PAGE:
Image: Christian Wiediger (unsplash)
Google has successfully expunged 32 malicious extensions from its Chrome Web Store, extensions that were found to have the ability to modify search outcomes and deliver spam or unwelcome advertisements. These extensions had been downloaded collectively around 75 million times.
To deceive the users into believing in their legitimacy, these extensions were constructed with legitimate functionality. Their true intent, however, lay hidden in an obfuscated code, meant for malicious delivery.
Wladimir Palant, a prominent cybersecurity investigator, studied the PDF Toolbox extension, downloaded by 2 million users from the Chrome Web Store. He discovered that the extension concealed a code, made to appear as a legitimate extension API wrapper.
This surreptitious addition had the potential for various abuses, from placing ads into web pages to pilfering confidential data. But no ill-intentioned activities were witnessed by Palant, leaving the real intent of the code undetermined.
He also reported that the concealed code was programmed to trigger 24 hours post the installation of the extension, a trait often connected with harmful intent.
Not long ago, Palant published an additional report, alerting that he had identified the same dubious code in another 18 Chrome extensions with an accumulative download of 55 million. Some notable instances were:
- Autoskip for Youtube – with 9 million active users.
- Soundboost – having 6.9 million active users.
- Crystal Ad block – with 6.8 million active users.
- Brisk VPN – attracting 5.6 million active users.
- Clipboard Helper – sporting 3.5 million active users.
- Maxi Refresher – with 3.5 million active users.
Despite the publication of Palant’s second report, these extensions were still accessible in the Chrome Web Store.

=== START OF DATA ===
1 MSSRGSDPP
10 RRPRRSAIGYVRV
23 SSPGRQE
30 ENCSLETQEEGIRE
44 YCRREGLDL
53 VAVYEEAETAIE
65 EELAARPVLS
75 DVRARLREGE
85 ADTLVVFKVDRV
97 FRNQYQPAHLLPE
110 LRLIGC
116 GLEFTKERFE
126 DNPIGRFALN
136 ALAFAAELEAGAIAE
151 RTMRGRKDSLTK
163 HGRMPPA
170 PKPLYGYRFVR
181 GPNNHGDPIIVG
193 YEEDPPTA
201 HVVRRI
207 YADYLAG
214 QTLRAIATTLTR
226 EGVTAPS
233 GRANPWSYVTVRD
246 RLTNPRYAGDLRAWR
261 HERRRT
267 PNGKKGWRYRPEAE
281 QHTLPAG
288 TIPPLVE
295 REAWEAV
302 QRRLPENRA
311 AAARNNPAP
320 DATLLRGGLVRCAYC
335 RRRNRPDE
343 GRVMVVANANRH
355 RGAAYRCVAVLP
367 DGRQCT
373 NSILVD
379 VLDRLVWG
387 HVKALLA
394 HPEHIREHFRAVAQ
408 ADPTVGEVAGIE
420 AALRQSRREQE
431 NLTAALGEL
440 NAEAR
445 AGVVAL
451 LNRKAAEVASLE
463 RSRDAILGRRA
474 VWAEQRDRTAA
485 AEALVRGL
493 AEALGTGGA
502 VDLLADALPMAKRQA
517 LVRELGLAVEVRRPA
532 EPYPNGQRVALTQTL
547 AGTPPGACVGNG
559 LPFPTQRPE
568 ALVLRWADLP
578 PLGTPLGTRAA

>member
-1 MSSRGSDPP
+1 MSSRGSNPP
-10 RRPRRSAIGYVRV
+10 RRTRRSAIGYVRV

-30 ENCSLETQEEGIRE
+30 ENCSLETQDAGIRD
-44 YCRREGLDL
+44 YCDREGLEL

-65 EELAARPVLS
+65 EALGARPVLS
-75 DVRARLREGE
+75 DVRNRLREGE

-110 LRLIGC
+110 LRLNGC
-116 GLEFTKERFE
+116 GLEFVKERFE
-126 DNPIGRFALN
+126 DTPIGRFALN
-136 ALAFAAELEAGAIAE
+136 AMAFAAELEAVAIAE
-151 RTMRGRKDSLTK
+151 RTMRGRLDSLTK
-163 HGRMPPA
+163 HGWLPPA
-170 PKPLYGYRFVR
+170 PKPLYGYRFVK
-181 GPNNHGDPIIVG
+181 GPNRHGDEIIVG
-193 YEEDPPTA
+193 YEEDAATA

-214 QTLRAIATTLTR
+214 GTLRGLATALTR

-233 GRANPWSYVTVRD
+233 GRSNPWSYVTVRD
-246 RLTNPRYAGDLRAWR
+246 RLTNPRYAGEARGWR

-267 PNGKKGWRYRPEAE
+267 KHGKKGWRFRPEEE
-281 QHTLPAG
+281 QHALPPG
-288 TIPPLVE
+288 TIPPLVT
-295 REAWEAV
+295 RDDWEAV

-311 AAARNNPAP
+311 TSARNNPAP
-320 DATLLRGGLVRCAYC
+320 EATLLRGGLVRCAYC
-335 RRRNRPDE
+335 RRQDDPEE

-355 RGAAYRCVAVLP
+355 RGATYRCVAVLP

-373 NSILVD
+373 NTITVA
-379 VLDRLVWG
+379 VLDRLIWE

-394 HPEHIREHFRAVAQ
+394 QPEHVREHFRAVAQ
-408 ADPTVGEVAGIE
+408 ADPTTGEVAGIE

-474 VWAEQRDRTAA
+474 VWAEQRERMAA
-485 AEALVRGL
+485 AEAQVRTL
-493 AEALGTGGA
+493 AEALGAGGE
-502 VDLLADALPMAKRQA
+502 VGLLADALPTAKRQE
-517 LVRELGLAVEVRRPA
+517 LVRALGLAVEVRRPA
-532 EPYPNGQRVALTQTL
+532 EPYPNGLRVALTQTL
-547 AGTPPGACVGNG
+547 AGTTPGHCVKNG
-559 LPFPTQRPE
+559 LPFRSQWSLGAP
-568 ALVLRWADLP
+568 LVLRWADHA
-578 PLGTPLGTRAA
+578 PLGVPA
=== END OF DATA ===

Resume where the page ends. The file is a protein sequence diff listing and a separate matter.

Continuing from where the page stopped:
Pursuing his inquiry, Palant identified two versions of the suspicious code: one disguised as Mozilla’s WebExtension browser API Polyfill, the other as the Day.js library.
Both variants, however, contained the same unauthorized JS code injection method involving serasearchtop[.]com.
Despite not detecting any clear harmful activity, the investigator noted numerous user reports and reviews on the Web Store that suggested the extensions were executing redirections and search result hijacking.
Despite Palant’s efforts to report these questionable extensions to Google, they remained accessible to the users from the Chrome Web Store.
However, Avast, a cybersecurity company, confirmed the harmful nature of these extensions and reported them to Google earlier today, increasing the total count to 32 entries. Together, these amounted to 75 million installations.
Avast pointed out that while these extensions seemed harmless to unsuspecting users, they were, in fact, adware that commandeered search results to display sponsored links and paid results, occasionally even serving harmful links.
Before Avast revealed its discoveries, a spokesperson from Google responded to BleepingComputer’s request for comment by confirming that the “reported extensions have been removed from the Chrome Web Store.”
Google stressed the seriousness of security and privacy claims against extensions and assured that they take appropriate action when they detect extensions that violate their policies.
As per the Google representative, “The Chrome Web Store has policies in place to ensure user safety, and all developers are expected to adhere to these.”
Avast emphasized the significant repercussions of these extensions, which affected tens of thousands of its customers and potentially millions around the globe.
For its own customers, Avast selectively neutralized only the harmful components within the extensions, allowing the legitimate features to operate without disruption.
Although the 75 million downloads figure seems alarming, Avast suspects that the number may have been “artificially inflated.” A comprehensive list of the harmful extensions (IDs) is available in Avast’s report.
Users should be aware that the mere removal of extensions from the Chrome Web Store does not mean automatic deactivation or uninstallation from their browsers. Thus, manual intervention is necessary to mitigate the risk.